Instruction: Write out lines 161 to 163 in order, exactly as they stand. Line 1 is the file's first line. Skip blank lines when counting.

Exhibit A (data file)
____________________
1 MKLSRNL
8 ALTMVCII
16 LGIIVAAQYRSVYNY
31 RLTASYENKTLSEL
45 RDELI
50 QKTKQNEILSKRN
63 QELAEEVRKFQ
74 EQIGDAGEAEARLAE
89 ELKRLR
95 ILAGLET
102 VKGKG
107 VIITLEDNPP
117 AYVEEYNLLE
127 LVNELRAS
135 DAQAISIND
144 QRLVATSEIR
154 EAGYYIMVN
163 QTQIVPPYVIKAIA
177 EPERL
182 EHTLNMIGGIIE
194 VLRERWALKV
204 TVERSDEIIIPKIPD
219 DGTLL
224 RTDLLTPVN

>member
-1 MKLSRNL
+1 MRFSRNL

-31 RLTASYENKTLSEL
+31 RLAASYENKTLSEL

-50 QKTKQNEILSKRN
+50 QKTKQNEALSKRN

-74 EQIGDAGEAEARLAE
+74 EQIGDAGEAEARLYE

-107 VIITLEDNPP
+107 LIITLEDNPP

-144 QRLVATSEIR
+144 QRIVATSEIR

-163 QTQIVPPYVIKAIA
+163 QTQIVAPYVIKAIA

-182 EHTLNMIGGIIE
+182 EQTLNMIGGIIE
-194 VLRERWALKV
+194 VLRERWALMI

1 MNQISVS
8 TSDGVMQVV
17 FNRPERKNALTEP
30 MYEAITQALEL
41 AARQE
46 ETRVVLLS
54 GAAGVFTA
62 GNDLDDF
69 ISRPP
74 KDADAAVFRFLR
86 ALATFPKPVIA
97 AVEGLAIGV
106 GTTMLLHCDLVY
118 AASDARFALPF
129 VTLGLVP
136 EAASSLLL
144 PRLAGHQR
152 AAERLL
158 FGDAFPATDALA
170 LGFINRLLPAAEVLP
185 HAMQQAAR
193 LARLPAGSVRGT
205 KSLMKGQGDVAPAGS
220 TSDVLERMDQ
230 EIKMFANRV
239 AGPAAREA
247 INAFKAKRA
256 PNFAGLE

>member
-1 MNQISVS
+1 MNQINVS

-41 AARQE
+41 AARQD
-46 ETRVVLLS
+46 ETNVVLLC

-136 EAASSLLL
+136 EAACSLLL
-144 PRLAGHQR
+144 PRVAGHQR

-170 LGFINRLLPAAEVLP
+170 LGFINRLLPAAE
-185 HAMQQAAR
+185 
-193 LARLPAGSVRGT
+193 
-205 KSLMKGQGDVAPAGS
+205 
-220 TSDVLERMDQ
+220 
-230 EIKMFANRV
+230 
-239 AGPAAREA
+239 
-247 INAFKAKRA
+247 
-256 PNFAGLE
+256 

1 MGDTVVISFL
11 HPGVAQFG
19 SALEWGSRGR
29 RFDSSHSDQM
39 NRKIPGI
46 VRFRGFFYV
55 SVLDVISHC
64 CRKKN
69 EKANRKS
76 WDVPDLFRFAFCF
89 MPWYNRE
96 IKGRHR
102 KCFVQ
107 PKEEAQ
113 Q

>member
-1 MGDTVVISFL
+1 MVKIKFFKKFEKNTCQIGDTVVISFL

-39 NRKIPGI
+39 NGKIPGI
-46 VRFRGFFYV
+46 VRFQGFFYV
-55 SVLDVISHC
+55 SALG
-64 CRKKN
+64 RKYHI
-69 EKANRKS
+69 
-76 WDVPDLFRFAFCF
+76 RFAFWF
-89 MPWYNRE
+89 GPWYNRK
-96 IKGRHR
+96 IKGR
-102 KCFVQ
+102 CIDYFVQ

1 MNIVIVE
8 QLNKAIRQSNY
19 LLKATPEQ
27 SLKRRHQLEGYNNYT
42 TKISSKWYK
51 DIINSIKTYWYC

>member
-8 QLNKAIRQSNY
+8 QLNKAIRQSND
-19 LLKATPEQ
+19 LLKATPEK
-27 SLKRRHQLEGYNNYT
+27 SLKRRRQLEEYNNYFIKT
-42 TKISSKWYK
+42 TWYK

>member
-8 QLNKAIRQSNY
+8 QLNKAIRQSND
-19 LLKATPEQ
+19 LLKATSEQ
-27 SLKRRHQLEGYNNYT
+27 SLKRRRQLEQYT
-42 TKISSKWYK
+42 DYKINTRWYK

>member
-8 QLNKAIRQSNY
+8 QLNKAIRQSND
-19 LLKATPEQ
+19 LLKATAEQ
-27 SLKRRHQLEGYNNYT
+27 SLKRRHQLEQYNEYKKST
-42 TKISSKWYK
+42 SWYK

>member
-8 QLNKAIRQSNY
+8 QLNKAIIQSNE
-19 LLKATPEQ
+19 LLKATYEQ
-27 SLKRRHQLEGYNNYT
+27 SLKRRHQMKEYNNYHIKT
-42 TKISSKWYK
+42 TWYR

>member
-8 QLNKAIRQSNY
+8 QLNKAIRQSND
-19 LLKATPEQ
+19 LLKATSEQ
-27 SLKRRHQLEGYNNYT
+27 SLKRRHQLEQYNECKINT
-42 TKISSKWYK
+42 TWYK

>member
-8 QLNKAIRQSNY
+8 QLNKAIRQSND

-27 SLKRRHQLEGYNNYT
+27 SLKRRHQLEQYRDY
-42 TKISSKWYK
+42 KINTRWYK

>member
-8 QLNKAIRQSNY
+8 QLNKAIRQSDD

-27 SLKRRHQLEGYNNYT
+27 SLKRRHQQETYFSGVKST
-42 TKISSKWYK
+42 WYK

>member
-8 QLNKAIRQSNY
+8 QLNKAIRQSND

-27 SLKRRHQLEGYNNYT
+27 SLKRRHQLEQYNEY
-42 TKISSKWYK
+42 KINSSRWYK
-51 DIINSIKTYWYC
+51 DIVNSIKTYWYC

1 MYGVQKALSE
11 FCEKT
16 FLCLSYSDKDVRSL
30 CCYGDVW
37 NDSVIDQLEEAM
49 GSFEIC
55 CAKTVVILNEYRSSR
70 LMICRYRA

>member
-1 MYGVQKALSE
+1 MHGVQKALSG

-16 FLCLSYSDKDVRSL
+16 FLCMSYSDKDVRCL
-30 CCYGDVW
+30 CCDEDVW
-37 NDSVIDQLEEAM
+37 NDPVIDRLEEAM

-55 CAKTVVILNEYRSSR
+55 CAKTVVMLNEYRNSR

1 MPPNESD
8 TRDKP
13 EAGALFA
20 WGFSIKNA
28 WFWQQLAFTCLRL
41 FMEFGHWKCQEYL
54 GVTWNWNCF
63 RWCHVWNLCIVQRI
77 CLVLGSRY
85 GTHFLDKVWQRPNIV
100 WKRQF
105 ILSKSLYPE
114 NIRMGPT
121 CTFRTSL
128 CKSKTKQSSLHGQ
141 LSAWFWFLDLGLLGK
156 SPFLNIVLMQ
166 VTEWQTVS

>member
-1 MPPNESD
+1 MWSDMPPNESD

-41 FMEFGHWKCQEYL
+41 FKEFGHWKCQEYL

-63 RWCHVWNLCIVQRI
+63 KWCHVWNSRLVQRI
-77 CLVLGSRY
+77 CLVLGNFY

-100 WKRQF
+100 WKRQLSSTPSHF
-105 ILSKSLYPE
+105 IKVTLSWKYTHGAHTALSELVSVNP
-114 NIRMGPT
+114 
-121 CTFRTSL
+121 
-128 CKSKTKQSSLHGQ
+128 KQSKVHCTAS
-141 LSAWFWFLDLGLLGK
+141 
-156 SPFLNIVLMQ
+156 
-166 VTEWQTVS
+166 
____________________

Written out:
>member
-8 QLNKAIRQSNY
+8 QLNKAIRQSND